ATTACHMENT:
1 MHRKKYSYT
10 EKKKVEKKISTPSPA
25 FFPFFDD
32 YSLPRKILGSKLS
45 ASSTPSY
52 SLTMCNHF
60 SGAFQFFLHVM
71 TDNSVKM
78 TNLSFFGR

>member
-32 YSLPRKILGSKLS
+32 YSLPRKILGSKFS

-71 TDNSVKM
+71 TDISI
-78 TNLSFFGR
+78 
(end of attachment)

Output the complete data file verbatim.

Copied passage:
1 MHRKKYSYT
10 EKKKVEKKISTPSPA
25 FFPFFDD
32 YSLPRKILGSKLS
45 ASSTPSY
52 SLTMCNHF
60 SGAFQFFLHVM
71 TDNSVKM
78 TNLSFFGR

>member
-32 YSLPRKILGSKLS
+32 YSLPRKILGSKFS

-71 TDNSVKM
+71 TDISI
-78 TNLSFFGR
+78 